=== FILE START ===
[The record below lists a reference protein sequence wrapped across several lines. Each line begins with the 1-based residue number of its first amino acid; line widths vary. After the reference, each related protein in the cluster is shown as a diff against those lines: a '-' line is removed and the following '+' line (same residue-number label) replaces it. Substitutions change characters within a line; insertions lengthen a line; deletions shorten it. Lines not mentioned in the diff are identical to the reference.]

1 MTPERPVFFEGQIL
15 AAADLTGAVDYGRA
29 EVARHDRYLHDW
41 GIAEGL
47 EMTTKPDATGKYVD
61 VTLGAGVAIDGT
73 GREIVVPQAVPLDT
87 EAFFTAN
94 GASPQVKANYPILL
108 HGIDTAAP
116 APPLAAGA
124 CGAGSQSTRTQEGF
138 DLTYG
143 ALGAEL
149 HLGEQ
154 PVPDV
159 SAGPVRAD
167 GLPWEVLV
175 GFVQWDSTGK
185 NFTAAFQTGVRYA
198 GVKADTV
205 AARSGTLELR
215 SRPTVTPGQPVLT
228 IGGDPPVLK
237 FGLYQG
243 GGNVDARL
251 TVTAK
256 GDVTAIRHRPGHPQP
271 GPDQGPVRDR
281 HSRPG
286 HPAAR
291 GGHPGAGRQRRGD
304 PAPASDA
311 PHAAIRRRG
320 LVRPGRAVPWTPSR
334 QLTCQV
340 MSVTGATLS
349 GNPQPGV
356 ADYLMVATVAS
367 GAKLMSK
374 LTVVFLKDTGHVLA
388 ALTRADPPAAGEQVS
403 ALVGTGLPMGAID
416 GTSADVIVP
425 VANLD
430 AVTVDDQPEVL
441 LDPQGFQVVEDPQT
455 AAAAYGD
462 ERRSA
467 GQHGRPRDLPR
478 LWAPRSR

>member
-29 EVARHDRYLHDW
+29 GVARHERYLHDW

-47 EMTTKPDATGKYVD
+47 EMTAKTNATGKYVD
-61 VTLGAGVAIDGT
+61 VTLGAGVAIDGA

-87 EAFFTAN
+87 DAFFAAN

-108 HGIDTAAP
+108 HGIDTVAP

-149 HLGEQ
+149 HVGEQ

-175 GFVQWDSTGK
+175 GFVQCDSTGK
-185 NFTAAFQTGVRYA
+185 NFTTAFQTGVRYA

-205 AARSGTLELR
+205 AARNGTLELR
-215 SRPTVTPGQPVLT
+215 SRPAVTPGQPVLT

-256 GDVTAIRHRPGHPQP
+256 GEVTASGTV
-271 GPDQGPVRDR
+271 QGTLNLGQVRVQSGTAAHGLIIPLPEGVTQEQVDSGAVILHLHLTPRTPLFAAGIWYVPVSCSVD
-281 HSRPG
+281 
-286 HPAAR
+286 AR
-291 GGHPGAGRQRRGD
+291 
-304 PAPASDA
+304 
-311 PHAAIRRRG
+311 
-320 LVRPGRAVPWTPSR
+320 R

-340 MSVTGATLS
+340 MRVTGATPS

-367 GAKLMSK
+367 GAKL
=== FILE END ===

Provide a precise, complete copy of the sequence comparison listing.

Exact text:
[The record below lists a reference protein sequence wrapped across several lines. Each line begins with the 1-based residue number of its first amino acid; line widths vary. After the reference, each related protein in the cluster is shown as a diff against those lines: a '-' line is removed and the following '+' line (same residue-number label) replaces it. Substitutions change characters within a line; insertions lengthen a line; deletions shorten it. Lines not mentioned in the diff are identical to the reference.]

1 MTPERPVFFEGQIL
15 AAADLTGAVDYGRA
29 EVARHDRYLHDW
41 GIAEGL
47 EMTTKPDATGKYVD
61 VTLGAGVAIDGT
73 GREIVVPQAVPLDT
87 EAFFTAN
94 GASPQVKANYPILL
108 HGIDTAAP
116 APPLAAGA
124 CGAGSQSTRTQEGF
138 DLTYG
143 ALGAEL
149 HLGEQ
154 PVPDV
159 SAGPVRAD
167 GLPWEVLV
175 GFVQWDSTGK
185 NFTAAFQTGVRYA
198 GVKADTV
205 AARSGTLELR
215 SRPTVTPGQPVLT
228 IGGDPPVLK
237 FGLYQG
243 GGNVDARL
251 TVTAK
256 GDVTAIRHRPGHPQP
271 GPDQGPVRDR
281 HSRPG
286 HPAAR
291 GGHPGAGRQRRGD
304 PAPASDA
311 PHAAIRRRG
320 LVRPGRAVPWTPSR
334 QLTCQV
340 MSVTGATLS
349 GNPQPGV
356 ADYLMVATVAS
367 GAKLMSK
374 LTVVFLKDTGHVLA
388 ALTRADPPAAGEQVS
403 ALVGTGLPMGAID
416 GTSADVIVP
425 VANLD
430 AVTVDDQPEVL
441 LDPQGFQVVEDPQT
455 AAAAYGD
462 ERRSA
467 GQHGRPRDLPR
478 LWAPRSR

>member
-29 EVARHDRYLHDW
+29 GVARHERYLHDW

-47 EMTTKPDATGKYVD
+47 EMTAKTNATGKYVD
-61 VTLGAGVAIDGT
+61 VTLGAGVAIDGA

-87 EAFFTAN
+87 DAFFAAN

-108 HGIDTAAP
+108 HGIDTVAP

-149 HLGEQ
+149 HVGEQ

-175 GFVQWDSTGK
+175 GFVQCDSTGK
-185 NFTAAFQTGVRYA
+185 NFTTAFQTGVRYA

-205 AARSGTLELR
+205 AARNGTLELR
-215 SRPTVTPGQPVLT
+215 SRPAVTPGQPVLT

-256 GDVTAIRHRPGHPQP
+256 GEVTASGTV
-271 GPDQGPVRDR
+271 QGTLNLGQVRVQSGTAAHGLIIPLPEGVTQEQVDSGAVILHLHLTPRTPLFAAGIWYVPVSCSVD
-281 HSRPG
+281 
-286 HPAAR
+286 AR
-291 GGHPGAGRQRRGD
+291 
-304 PAPASDA
+304 
-311 PHAAIRRRG
+311 
-320 LVRPGRAVPWTPSR
+320 R

-340 MSVTGATLS
+340 MRVTGATPS

-367 GAKLMSK
+367 GAKL